Friday, June 30, 2006

Shakespeare and the Whales

The Sainted Greer (bbke) in her SHAKESPEARE, A Very Short Introduction, makes a couple of very interesting points (actually, more big, round, black circles than points). The recent debate over the rights and wrongs of Whaling - and the reaction of both the public and media (or at least the media I have access to) brought these points quite strongly into focus for me.

King Lear is a play very much about the relationship between (wo)Man and Nature. Lear, in the arrogance of his some-time-power, at first attempts to control and give orders to the goddess, Nature. He is "ignored" and experiences a sharp descent through madness to a realisation of Humankind's true position in the natural world.

Three quotes summerise, quite nicely, the point:

1) While human beings use the word (nature) to indicate a loose bundle of properties of which they are in favour, and characterize the abhorent as 'unnatural', they in fact invoke a power which is profoundly indifferent to them.

2) (re: Edmund and Edgar) Both are aware that the realm of nature is profoundly indifferent to the fate of any single species, let alone any individual.

3) The goddess Nature is an amoral pagan personification, her laws harsh and ineluctable. Disabused human nature, on the other hand, is our best resource,our best corrective for the cruelty and inequality of the human condition.

Where does this leave us - human beings?

Well, there is a suggestion that our assumptions about the preservation of species and the environment - our arrogant convictions of our own importance (as guardians of the planet) are as futile as Lear's - in reality we do nothing of significance. We might think what we do is 'destroy' or 'preserve' "Nature" - but we simply play with individual species and give inflated value to individuals which are in reality of no signifficance.

The classification of Whale hunting as immoral is an example of an 'abhorent' practice many people fall into the trap of judging as against Nature. Too many are unwilling to contemplate the realities of life in the sea - although they occassionaly get glimpses, as in the David Attenborough (bbbs) Natural History series: Remember the Killer Whale pod hunting and killing the Whale calf? It was painful to watch, and difficult to accept. The time frame was hours - and the only reason for hunting and killing was to eat a small part of the animal. Can we define such an action as either unnatural of immoral? Or what of the Killer Whales hunting seals for sport?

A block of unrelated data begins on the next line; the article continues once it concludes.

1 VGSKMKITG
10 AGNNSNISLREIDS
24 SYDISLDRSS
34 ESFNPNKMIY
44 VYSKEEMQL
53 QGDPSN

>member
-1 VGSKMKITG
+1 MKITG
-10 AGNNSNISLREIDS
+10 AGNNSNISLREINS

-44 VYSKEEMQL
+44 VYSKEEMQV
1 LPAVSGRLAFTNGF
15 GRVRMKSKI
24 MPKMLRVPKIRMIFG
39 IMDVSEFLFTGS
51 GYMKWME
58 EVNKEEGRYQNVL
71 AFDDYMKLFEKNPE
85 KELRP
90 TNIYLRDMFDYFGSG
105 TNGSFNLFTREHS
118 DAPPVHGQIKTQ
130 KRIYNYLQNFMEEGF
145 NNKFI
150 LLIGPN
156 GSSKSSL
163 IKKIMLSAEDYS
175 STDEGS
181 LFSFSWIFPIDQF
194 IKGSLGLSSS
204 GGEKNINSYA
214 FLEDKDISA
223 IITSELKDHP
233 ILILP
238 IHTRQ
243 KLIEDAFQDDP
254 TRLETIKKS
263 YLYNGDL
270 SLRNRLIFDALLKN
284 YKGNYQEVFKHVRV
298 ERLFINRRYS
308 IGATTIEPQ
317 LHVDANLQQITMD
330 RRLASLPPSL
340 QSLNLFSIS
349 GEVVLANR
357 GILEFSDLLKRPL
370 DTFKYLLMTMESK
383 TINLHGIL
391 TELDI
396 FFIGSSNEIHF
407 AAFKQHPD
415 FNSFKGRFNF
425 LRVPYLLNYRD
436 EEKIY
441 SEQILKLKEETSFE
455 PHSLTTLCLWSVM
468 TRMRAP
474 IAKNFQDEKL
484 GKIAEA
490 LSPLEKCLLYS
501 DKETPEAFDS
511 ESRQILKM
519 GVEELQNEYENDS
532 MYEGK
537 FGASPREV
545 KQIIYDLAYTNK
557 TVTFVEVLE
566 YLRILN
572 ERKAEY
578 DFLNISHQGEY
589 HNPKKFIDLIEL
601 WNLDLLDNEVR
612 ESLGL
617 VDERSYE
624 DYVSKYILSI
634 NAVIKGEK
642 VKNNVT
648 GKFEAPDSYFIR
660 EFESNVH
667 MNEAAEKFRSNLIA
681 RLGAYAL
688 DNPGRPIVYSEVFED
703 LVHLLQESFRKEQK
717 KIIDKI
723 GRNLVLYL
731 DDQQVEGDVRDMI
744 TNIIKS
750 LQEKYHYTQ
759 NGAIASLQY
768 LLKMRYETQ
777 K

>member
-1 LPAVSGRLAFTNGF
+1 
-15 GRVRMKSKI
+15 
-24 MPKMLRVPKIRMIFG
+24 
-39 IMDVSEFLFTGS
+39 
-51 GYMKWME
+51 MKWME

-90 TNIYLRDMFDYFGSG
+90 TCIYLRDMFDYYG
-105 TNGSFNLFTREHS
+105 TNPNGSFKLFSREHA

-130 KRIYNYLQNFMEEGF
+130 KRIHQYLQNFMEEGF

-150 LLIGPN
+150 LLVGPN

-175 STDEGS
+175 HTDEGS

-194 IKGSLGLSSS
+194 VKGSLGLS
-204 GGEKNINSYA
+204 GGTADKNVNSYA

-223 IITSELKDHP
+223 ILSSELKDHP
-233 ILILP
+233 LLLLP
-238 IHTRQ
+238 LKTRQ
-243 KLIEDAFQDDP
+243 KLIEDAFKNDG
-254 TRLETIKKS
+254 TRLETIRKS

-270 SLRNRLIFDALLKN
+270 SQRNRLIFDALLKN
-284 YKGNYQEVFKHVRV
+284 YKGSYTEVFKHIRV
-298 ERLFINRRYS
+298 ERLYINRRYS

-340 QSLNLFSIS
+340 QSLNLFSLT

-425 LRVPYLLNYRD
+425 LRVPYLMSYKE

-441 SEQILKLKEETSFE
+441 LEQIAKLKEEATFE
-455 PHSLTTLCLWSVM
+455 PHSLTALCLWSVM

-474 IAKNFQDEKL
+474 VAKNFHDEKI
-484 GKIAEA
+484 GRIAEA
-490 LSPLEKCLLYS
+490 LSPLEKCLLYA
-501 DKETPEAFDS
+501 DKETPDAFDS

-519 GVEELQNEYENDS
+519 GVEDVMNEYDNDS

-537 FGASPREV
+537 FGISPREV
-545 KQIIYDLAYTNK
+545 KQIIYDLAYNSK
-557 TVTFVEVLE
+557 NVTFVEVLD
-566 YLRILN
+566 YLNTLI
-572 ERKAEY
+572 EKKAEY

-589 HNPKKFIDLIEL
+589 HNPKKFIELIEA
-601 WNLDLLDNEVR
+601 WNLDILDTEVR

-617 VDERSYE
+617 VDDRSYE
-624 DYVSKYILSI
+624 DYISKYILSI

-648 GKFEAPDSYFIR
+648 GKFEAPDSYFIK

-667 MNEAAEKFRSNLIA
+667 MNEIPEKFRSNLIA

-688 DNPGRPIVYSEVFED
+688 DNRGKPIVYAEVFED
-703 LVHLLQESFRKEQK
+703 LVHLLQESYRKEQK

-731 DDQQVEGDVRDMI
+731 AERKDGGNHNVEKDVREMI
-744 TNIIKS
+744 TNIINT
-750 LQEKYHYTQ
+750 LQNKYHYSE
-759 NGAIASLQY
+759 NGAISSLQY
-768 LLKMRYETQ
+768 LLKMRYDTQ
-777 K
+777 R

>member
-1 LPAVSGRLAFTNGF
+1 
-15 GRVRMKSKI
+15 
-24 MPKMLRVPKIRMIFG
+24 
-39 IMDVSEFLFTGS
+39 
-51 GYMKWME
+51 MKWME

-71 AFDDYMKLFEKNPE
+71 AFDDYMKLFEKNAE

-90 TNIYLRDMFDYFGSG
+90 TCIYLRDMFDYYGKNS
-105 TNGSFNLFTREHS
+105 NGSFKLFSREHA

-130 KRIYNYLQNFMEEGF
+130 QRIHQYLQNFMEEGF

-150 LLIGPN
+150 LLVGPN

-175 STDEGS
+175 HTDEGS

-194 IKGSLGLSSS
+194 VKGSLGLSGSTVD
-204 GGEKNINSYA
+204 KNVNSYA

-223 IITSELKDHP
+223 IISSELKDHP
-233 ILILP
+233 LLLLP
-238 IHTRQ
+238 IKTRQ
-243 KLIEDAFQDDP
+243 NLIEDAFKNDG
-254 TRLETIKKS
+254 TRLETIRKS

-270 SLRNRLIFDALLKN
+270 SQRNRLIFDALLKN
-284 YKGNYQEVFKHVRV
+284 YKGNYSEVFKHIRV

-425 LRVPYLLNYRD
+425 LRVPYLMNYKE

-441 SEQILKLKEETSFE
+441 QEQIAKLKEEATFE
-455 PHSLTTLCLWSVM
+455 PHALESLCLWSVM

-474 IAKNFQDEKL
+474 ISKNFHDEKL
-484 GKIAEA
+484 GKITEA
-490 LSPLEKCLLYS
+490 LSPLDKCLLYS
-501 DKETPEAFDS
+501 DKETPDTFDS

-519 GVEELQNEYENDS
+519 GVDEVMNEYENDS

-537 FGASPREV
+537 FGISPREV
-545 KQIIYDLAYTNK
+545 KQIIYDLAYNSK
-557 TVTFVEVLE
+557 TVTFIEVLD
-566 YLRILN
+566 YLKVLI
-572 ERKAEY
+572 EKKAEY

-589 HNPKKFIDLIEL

And David Attenborough (bbbs) himself admits that the full horrors (and impact) of chimps hunting, ripping apart, and eating another monkey were left on the cuttingroom floor - the television audience wouldn't like to see the truth. Yet it is many of the same people who will condemn hunting Whales as unnatural and immoral: Their eyes and minds remain closed to Nature's indifference.

Few would argue that the extinction of the aids virus, or smallpox,or bird flu would be immoral on the grounds of decreasing the variety of life forms on the earth. We give money in order to promote the extinction of these life forms, and criticise our governments when they don't do enough to remove them from the face of the earth.

But, to Nature, what is the difference between Smallpox and Blue Whales?

And what if no species ever became extinct? The romantics I am sure would love the dinosaurs to be still roaming (in suitable reserves) - but what would have happened to the mammals if the dinosaurs hadn't become extinct?

Surely it is time to disabuse ourselves of our true position in Nature - and accept that there is no importance with regard to "Nature" in anything we do?